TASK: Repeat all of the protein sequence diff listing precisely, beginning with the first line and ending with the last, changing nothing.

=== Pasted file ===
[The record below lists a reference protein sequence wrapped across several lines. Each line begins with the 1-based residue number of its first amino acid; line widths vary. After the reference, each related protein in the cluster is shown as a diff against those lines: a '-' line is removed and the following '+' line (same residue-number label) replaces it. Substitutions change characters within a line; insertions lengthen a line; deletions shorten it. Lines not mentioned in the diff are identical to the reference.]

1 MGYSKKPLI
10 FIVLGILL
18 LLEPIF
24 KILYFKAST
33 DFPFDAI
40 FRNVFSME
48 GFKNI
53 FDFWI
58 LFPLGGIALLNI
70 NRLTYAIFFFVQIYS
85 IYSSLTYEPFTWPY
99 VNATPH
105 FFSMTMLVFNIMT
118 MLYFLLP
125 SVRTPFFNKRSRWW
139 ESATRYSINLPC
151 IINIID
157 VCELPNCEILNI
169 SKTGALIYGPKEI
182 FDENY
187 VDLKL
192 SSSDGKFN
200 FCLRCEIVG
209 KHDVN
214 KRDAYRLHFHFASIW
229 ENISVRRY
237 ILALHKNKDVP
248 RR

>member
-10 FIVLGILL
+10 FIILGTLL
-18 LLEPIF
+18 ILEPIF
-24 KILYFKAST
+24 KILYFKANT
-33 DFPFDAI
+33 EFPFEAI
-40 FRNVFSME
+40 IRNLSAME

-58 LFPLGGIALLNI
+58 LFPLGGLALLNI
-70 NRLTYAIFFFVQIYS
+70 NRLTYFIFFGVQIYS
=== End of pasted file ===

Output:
[The record below lists a reference protein sequence wrapped across several lines. Each line begins with the 1-based residue number of its first amino acid; line widths vary. After the reference, each related protein in the cluster is shown as a diff against those lines: a '-' line is removed and the following '+' line (same residue-number label) replaces it. Substitutions change characters within a line; insertions lengthen a line; deletions shorten it. Lines not mentioned in the diff are identical to the reference.]

1 MGYSKKPLI
10 FIVLGILL
18 LLEPIF
24 KILYFKAST
33 DFPFDAI
40 FRNVFSME
48 GFKNI
53 FDFWI
58 LFPLGGIALLNI
70 NRLTYAIFFFVQIYS
85 IYSSLTYEPFTWPY
99 VNATPH
105 FFSMTMLVFNIMT
118 MLYFLLP
125 SVRTPFFNKRSRWW
139 ESATRYSINLPC
151 IINIID
157 VCELPNCEILNI
169 SKTGALIYGPKEI
182 FDENY
187 VDLKL
192 SSSDGKFN
200 FCLRCEIVG
209 KHDVN
214 KRDAYRLHFHFASIW
229 ENISVRRY
237 ILALHKNKDVP
248 RR

>member
-10 FIVLGILL
+10 FIILGTLL
-18 LLEPIF
+18 ILEPIF
-24 KILYFKAST
+24 KILYFKANT
-33 DFPFDAI
+33 EFPFEAI
-40 FRNVFSME
+40 IRNLSAME

-58 LFPLGGIALLNI
+58 LFPLGGLALLNI
-70 NRLTYAIFFFVQIYS
+70 NRLTYFIFFGVQIYS